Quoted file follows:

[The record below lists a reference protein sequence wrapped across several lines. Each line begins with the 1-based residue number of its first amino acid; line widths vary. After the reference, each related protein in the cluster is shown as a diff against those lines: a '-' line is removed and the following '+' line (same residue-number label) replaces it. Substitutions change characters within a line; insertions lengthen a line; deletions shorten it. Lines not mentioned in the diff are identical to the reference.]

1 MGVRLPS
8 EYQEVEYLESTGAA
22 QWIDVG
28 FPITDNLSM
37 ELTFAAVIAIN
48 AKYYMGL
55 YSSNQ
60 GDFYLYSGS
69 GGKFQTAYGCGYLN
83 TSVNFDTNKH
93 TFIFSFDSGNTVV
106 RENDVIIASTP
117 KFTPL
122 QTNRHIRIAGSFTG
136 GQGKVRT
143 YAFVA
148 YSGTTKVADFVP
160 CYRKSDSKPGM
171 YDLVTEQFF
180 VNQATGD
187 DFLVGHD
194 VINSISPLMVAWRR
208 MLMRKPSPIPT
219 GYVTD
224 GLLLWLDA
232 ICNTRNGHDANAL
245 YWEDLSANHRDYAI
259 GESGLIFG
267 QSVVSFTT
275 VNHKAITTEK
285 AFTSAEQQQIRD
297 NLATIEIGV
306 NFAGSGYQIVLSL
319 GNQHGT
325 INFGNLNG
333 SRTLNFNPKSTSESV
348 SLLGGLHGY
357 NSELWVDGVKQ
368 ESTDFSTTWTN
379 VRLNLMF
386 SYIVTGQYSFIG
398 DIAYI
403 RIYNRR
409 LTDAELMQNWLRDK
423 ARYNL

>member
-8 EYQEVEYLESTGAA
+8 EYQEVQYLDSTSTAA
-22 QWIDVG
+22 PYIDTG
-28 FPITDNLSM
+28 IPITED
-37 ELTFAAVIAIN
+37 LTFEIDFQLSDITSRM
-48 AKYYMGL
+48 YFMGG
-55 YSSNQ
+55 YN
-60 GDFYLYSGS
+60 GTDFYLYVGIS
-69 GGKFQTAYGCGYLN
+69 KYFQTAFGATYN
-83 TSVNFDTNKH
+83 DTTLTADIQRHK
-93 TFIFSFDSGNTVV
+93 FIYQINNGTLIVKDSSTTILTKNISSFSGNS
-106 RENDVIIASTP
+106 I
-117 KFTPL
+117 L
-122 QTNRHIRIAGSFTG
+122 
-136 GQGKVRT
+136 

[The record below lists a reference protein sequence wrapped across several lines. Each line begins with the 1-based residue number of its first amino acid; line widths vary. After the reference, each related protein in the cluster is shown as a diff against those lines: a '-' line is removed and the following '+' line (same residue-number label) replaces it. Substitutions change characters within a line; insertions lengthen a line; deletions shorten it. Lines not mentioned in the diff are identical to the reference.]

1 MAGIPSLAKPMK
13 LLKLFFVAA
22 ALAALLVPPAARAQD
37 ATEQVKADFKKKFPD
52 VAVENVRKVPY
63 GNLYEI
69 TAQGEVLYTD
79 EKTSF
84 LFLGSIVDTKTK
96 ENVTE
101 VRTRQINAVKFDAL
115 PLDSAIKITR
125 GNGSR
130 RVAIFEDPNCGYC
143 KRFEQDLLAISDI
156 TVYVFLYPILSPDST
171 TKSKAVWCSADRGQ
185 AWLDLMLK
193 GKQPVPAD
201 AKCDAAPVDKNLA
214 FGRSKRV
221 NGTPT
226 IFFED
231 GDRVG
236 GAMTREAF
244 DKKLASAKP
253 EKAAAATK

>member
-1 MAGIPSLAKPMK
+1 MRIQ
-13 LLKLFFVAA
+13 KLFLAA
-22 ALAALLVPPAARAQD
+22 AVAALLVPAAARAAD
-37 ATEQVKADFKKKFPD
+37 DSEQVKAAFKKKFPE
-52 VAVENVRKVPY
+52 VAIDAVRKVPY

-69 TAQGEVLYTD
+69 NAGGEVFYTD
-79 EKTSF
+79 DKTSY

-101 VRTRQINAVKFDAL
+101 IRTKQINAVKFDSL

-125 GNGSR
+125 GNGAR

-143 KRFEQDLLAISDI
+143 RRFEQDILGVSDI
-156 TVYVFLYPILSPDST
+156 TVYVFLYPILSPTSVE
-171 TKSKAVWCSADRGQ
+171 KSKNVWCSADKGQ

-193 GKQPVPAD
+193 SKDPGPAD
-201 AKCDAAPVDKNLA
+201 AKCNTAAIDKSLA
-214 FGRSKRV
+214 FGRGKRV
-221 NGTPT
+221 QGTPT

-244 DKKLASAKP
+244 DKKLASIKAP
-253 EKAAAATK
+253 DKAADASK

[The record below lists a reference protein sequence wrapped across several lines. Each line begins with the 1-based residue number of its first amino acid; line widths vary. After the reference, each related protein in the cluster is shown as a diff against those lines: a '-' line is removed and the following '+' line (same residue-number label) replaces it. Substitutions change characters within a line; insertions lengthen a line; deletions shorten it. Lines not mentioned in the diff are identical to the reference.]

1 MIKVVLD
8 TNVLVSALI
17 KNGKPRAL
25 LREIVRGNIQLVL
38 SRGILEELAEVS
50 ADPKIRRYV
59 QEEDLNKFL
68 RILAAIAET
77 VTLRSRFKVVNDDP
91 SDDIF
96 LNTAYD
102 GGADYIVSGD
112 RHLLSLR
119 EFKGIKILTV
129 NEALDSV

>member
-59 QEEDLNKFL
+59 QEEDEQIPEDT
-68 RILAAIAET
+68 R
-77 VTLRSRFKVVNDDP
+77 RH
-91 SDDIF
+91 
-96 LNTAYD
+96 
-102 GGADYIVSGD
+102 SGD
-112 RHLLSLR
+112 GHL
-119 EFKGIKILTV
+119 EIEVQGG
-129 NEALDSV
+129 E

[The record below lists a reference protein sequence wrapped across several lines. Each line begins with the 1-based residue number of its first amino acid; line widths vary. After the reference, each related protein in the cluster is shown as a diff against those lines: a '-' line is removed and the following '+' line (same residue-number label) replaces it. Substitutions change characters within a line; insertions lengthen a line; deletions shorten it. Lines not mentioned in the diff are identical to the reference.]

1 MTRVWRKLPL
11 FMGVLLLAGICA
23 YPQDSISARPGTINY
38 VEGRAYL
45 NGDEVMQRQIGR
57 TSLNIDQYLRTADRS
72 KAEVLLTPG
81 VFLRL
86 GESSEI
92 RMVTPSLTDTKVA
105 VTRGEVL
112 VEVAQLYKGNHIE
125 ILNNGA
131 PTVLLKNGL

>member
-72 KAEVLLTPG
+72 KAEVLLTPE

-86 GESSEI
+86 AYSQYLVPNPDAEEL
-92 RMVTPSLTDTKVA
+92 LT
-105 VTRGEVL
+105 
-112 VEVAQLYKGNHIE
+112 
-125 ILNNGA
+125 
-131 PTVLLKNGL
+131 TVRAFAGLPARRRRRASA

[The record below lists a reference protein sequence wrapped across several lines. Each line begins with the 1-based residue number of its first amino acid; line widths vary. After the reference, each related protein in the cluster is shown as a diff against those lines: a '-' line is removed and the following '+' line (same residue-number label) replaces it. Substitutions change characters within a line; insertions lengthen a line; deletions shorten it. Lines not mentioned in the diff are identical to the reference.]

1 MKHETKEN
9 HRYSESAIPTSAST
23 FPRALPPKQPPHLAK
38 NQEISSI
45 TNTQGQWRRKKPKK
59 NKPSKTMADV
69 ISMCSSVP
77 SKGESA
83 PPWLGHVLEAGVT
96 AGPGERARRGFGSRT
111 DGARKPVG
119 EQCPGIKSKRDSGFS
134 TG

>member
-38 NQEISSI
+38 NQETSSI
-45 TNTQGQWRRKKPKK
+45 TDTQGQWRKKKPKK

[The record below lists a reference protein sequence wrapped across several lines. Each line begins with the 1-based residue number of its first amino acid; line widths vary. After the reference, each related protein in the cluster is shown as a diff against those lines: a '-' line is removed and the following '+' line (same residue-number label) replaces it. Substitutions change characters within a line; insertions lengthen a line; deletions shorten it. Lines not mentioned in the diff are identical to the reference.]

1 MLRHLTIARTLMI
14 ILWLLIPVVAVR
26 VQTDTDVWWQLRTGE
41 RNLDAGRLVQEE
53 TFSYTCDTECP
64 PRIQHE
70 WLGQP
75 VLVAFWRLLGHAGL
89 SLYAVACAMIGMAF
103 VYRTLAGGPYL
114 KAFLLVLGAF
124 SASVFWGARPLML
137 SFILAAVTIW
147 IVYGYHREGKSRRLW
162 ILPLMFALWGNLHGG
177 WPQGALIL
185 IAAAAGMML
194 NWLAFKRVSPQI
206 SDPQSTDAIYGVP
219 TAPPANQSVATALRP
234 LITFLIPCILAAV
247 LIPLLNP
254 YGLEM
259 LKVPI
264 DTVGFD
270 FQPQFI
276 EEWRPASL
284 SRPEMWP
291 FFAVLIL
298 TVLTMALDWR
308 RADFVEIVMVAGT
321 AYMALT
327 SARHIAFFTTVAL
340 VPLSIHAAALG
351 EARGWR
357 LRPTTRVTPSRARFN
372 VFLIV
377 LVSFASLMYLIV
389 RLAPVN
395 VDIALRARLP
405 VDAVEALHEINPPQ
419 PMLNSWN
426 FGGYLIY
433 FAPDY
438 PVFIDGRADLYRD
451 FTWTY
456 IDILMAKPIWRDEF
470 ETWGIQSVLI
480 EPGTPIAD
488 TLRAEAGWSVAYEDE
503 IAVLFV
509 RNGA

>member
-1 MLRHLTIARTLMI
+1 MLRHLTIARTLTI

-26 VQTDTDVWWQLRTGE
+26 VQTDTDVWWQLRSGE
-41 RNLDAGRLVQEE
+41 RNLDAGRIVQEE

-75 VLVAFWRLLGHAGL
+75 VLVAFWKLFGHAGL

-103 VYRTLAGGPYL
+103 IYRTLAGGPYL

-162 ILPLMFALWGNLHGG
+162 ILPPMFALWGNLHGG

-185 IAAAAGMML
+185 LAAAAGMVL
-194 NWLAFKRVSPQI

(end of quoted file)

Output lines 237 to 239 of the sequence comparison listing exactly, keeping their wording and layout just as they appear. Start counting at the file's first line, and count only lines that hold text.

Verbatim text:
124 SASVFWGARPLML
137 SFILAAVTIW
147 IVYGYHREGKSRRLW